Monday, December 13, 2010
I Am the Immaculate Conception
Rose Sunday. Pink candle on your advent wreath. Advent is flying by isn't it? A time of preparation and there is no time to prepare! Old nuns can't keep up.
Happily we have our readers to keep us in line:
Dear Sister Mary Martha,
I am a cradle Catholic now in my third year of college. My friends are very supportive of my beliefs, though very few are also Catholic. I get a lot of questions that I can't often answer to my satisfaction. Today was no exception.
How do I explain the Assumption of Mary and the Immaculate Conception to my non-Catholic friends? I feel like a poor example of the faith when I can't answer their questions.
It would help enormously if we knew what their question actually were. Let's hope they were asking because they saw you headed for Mass on Dec. 8th.
I have had some knock down drag outs over the Immaculate Conception. I actually had a woman who teaches RCIA classes tell me that I was wrong in stating that the Immaculate Conception means that Mary was conceived without the stain of Original Sin on her soul. If it wasn't a sin, I would have clonked her on the head with the Catechism of the Catholic Church. Although it wouldn't have done much good, since I only have the paper back version.
An enormous number of well meaning and well educated people confuse the Virgin Birth with the Immaculate Conception. They believe that the Immaculate Conception refers to the conception of Jesus without sex. Which is perfectly understandable, since the word "conception" is right in there. But no, that's the Virgin Birth.
I find it helps if we employ a time line. First, Mary's parents make a baby the way all babies are made (except for one person in history). But, unlike the the rest of us, this baby is conceived without the stain of Original Sin on her soul. Conceived without the stain of sin=Immaculate Conception.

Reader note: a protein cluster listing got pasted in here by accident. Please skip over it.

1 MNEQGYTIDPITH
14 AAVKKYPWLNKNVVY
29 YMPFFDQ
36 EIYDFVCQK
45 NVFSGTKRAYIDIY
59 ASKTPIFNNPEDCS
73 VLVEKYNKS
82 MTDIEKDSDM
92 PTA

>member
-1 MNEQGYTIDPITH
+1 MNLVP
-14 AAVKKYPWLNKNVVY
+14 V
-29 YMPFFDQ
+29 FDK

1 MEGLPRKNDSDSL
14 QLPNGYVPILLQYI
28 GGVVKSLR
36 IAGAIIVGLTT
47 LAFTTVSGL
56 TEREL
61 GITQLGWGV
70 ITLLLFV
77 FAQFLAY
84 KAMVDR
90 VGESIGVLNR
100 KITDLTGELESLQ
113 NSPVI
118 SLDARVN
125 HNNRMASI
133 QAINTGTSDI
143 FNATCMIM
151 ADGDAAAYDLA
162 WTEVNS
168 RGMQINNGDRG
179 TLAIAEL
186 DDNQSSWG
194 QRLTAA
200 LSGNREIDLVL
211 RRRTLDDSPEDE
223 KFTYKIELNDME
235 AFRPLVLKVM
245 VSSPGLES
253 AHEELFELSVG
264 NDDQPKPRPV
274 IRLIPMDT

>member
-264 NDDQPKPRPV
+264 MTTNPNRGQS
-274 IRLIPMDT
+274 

Then quite a few years go by. Mary lives at the temple, she learns to sew seamless garments, she leaves the temple and gets married.
Then and angel visits her to tell her that she is to be the mother of Jesus. (We call this "The Annunciation.) She becomes pregnant in a way that no one ever has and gives birth to Jesus.
Immaculate Conception_(Mary plays with her dolls , sews, grows up, marries Joseph)__Virgin Birth
14 or 15 BCish 1ADish
I find the time line clears things up for most people, misguided catechism teachers not withstanding.
If they want to know how we know this, you're going to be knee deep in some thick theology. I suggest you order a pitcher right off the bat. They're going to want to know 'where in the Bible it says this', and of course, the words "Immaculate Conception" are not in there. The Catholic Church has always maintained that Mary was born free from Original Sin, because that makes sense since she was the Mother of Jesus. Jesus is also God, so He is not going to have Original Sin. But Original Sin is passed on to each person born of the human race. So it makes perfect sense that Mary couldn't pass Original Sin onto Jesus, so she was born without it.
Then they'll want to know how that happened. The answer is "God can do anything He wants." So, then they'll want to know "if God can do anything He wants, why didn't he just have Jesus born without Original Sin?" And the answer to that is, "It's a Sacred Mystery."
"Sacred Mystery" is "Catholic" for "let it go."
We know for a fact that Mary was born without the stain of Original Sin because not only did the infallible Catholic Church tell us so, but Mary has showed up more than once and introduced herself as "the Immaculate Conception." When St. Bernadette asked "the lady" her name, Mary responded with "I am the Immaculate Conception."
Mary also showed St. Catherine LaBoure a picture of a medal Mary wanted Catherine to make. The medal said, "Oh Mary, conceived without sin, pray for us who have recourse to thee."
So, straight from the horse's mouth on this one.
You'll need a keg for The Assumption.